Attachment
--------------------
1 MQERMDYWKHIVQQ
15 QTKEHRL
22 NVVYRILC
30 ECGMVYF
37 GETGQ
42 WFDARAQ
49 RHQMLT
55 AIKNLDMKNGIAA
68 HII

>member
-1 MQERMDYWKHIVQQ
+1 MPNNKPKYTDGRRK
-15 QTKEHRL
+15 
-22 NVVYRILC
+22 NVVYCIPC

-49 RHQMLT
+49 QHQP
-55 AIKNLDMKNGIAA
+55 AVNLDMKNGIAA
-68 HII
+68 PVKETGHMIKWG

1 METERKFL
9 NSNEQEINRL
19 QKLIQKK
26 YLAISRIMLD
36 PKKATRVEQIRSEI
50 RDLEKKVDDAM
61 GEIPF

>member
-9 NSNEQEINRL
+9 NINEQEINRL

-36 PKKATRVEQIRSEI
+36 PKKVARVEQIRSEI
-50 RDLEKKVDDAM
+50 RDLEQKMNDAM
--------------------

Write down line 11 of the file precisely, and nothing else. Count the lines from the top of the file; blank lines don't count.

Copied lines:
-1 MQERMDYWKHIVQQ